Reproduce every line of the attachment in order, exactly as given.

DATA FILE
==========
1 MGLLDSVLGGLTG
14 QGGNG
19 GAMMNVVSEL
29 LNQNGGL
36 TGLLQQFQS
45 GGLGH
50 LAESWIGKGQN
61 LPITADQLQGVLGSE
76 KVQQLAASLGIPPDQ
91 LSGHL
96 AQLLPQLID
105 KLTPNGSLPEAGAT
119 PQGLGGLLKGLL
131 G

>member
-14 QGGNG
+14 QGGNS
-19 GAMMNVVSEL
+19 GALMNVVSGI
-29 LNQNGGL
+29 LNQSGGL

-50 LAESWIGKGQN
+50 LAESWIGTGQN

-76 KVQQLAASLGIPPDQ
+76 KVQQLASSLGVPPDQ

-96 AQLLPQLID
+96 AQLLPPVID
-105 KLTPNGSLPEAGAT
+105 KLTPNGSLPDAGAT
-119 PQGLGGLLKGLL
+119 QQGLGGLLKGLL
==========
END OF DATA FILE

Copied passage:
1 MGLLDSVLGGLTG
14 QGGNG
19 GAMMNVVSEL
29 LNQNGGL
36 TGLLQQFQS
45 GGLGH
50 LAESWIGKGQN
61 LPITADQLQGVLGSE
76 KVQQLAASLGIPPDQ
91 LSGHL
96 AQLLPQLID
105 KLTPNGSLPEAGAT
119 PQGLGGLLKGLL
131 G

>member
-14 QGGNG
+14 QGGNS
-19 GAMMNVVSEL
+19 GALMNVVSGI
-29 LNQNGGL
+29 LNQSGGL

-50 LAESWIGKGQN
+50 LAESWIGTGQN

-76 KVQQLAASLGIPPDQ
+76 KVQQLASSLGVPPDQ

-96 AQLLPQLID
+96 AQLLPPVID
-105 KLTPNGSLPEAGAT
+105 KLTPNGSLPDAGAT
-119 PQGLGGLLKGLL
+119 QQGLGGLLKGLL